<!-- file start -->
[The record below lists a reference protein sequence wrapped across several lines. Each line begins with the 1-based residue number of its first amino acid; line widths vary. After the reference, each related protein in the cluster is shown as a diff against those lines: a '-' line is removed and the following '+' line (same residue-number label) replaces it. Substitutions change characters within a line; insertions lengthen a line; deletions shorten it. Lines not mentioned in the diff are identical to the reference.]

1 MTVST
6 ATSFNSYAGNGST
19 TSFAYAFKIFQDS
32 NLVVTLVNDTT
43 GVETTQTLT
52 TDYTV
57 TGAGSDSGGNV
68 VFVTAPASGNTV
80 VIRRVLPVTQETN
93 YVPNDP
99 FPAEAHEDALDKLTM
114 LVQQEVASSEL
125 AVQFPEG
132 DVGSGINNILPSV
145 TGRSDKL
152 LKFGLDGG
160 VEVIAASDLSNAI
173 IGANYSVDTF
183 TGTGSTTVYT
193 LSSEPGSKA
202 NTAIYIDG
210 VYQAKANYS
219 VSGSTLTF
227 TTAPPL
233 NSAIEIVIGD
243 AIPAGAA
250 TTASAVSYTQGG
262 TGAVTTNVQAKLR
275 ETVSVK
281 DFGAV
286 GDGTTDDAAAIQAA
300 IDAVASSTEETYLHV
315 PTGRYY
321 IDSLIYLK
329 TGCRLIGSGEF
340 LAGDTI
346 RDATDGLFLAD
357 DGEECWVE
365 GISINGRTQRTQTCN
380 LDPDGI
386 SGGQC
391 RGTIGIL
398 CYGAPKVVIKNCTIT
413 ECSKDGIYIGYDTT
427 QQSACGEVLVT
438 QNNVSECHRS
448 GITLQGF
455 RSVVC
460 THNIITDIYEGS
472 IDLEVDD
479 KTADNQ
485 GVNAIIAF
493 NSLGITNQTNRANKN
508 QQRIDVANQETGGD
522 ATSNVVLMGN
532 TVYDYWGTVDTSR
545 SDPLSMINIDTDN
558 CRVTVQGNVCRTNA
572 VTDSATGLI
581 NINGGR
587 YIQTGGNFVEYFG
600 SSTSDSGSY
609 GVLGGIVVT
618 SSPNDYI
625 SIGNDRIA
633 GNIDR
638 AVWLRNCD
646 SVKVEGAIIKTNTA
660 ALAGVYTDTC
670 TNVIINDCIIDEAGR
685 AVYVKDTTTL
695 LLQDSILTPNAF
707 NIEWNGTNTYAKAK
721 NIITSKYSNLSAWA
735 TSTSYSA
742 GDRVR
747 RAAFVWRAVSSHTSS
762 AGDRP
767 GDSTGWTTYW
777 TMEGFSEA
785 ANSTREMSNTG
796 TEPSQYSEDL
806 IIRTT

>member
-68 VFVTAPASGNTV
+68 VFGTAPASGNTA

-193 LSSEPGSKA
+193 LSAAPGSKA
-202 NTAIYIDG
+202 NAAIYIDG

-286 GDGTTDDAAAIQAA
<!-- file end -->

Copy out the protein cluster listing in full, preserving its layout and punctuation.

[The record below lists a reference protein sequence wrapped across several lines. Each line begins with the 1-based residue number of its first amino acid; line widths vary. After the reference, each related protein in the cluster is shown as a diff against those lines: a '-' line is removed and the following '+' line (same residue-number label) replaces it. Substitutions change characters within a line; insertions lengthen a line; deletions shorten it. Lines not mentioned in the diff are identical to the reference.]

1 MTVST
6 ATSFNSYAGNGST
19 TSFAYAFKIFQDS
32 NLVVTLVNDTT
43 GVETTQTLT
52 TDYTV
57 TGAGSDSGGNV
68 VFVTAPASGNTV
80 VIRRVLPVTQETN
93 YVPNDP
99 FPAEAHEDALDKLTM
114 LVQQEVASSEL
125 AVQFPEG
132 DVGSGINNILPSV
145 TGRSDKL
152 LKFGLDGG
160 VEVIAASDLSNAI
173 IGANYSVDTF
183 TGTGSTTVYT
193 LSSEPGSKA
202 NTAIYIDG
210 VYQAKANYS
219 VSGSTLTF
227 TTAPPL
233 NSAIEIVIGD
243 AIPAGAA
250 TTASAVSYTQGG
262 TGAVTTNVQAKLR
275 ETVSVK
281 DFGAV
286 GDGTTDDAAAIQAA
300 IDAVASSTEETYLHV
315 PTGRYY
321 IDSLIYLK
329 TGCRLIGSGEF
340 LAGDTI
346 RDATDGLFLAD
357 DGEECWVE
365 GISINGRTQRTQTCN
380 LDPDGI
386 SGGQC
391 RGTIGIL
398 CYGAPKVVIKNCTIT
413 ECSKDGIYIGYDTT
427 QQSACGEVLVT
438 QNNVSECHRS
448 GITLQGF
455 RSVVC
460 THNIITDIYEGS
472 IDLEVDD
479 KTADNQ
485 GVNAIIAF
493 NSLGITNQTNRANKN
508 QQRIDVANQETGGD
522 ATSNVVLMGN
532 TVYDYWGTVDTSR
545 SDPLSMINIDTDN
558 CRVTVQGNVCRTNA
572 VTDSATGLI
581 NINGGR
587 YIQTGGNFVEYFG
600 SSTSDSGSY
609 GVLGGIVVT
618 SSPNDYI
625 SIGNDRIA
633 GNIDR
638 AVWLRNCD
646 SVKVEGAIIKTNTA
660 ALAGVYTDTC
670 TNVIINDCIIDEAGR
685 AVYVKDTTTL
695 LLQDSILTPNAF
707 NIEWNGTNTYAKAK
721 NIITSKYSNLSAWA
735 TSTSYSA
742 GDRVR
747 RAAFVWRAVSSHTSS
762 AGDRP
767 GDSTGWTTYW
777 TMEGFSEA
785 ANSTREMSNTG
796 TEPSQYSEDL
806 IIRTT

>member
-68 VFVTAPASGNTV
+68 VFGTAPASGNTA

-193 LSSEPGSKA
+193 LSAAPGSKA
-202 NTAIYIDG
+202 NAAIYIDG

-286 GDGTTDDAAAIQAA